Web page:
This is a sunny village right in the middle of olive groves
A town steeped in history with old castle ruins and wonderful walkways
The roads that lead between the farmsteads through vineyards and olive groves and can be crossed by mountain bike form a thirty-kilometre network around the town. As you walk through the terracings along the roads leading to the various municipal districts, you will come across votary poles, which were placed there to protect crops against witches and evil spirits.
The sanctuary of San Paolo lies just outside the town and is a medieeval building that underwent modifications during the eighteenth century: the interior preserves a late sixteenth-century poliptych by Giulio De Rossi (the only one in the province of Imperia).
Besides the superior-quality olive oil, local specialties include Aurigo bread and "Panzarelli", pieces of pasta dough that are leavened and fried and have various fillings. There is a green sports area with five-a-side football pitches and tennis and volleyball courts.
Aurigo was chosen in the 13th century by the Count of Ventimiglia as a place where a castle would be built, and that was done on account of its good location. Through its defensive position, the village offered an ideal location for a secure and easily defensible castle. The inhabitants of Aurigo were to a large extent engaged in farming, and it was mainly cereals and olives that were cultivated. The vast expanse of land just before the village is also very suitable for wine growing and cattle farming.
Around the year 1270 the village was attacked and conquered by troops belonging to Karl of Anjou. The village remained under his rule until 1273, when it was re-conquered by the Count of Ventimiglia with help from Genoa.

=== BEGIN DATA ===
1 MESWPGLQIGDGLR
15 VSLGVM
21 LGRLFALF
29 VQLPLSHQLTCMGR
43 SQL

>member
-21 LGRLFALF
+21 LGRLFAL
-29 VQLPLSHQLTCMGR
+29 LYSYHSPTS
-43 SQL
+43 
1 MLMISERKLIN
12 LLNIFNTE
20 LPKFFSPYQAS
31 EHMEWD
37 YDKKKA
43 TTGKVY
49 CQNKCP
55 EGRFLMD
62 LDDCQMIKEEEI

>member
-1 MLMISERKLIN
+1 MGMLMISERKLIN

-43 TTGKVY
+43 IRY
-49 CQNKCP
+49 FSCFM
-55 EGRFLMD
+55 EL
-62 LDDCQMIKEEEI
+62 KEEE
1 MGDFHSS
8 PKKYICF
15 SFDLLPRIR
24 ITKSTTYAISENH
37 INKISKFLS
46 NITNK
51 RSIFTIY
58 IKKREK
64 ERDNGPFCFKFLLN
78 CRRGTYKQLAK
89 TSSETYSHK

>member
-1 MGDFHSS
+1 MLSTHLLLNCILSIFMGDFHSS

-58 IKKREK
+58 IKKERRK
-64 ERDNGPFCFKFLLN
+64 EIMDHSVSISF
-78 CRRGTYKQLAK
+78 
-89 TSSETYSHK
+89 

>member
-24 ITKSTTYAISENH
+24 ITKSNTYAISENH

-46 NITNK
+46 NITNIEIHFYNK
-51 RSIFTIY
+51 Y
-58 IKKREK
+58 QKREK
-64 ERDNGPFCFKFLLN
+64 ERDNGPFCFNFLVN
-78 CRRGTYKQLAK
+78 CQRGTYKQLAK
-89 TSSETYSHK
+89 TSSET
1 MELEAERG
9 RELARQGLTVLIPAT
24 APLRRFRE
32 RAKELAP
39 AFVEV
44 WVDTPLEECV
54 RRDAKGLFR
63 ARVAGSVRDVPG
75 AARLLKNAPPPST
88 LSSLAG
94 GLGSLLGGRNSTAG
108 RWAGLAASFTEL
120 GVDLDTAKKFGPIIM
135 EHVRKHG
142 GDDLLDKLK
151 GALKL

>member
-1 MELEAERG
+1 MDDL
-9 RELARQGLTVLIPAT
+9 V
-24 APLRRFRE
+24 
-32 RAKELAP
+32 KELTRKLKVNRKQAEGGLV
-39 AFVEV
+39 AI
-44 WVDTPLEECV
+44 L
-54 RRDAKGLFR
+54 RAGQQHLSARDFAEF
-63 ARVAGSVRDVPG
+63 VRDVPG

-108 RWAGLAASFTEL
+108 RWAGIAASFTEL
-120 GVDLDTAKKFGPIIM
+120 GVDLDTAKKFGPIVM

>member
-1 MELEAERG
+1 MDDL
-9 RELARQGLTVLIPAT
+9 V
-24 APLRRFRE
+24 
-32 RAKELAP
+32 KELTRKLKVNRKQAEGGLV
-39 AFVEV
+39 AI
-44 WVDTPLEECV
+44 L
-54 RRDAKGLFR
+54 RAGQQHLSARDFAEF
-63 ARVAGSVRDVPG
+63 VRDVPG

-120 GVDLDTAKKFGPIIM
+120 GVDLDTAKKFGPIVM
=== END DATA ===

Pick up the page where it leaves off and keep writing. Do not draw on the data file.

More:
Time and again the village came under attack, as various rulers tried to bring it under their rule in the 15th century. The castle of the Count of Ventimiglia was destroyed in1480 and the Count surrendered to the new ruler, Maro Giovanni Antonio di Tenda. In 1555, the village of Aurigo, together with other villages in the region, came under the jurisdiction of Marchesato di Dolceacqua.
The destroyed castle of the Count was re-constructed in another location in the village. The village came under sustained attack during the Napoleonic wars and was partly destroyed.
Aurigo became part of the Italian empire in 1861, and during the Second World War, the headquarters of the partisan coalition was stationed in Aurigo.
Aurigo is one of the villages in the Province of Imperia which is located in the Liguria region. Near Aurigo are other hamlets like: Poggialto (3.1 km), Candeasco (3.5 km) and Ville San Sebastiano (8.2km). When coming from the direction of Imperia, take the SS28 towards Torino and drive past Pontedassio, then turn left in Sarola towards Borgomaro and then follow the road to Aurigo.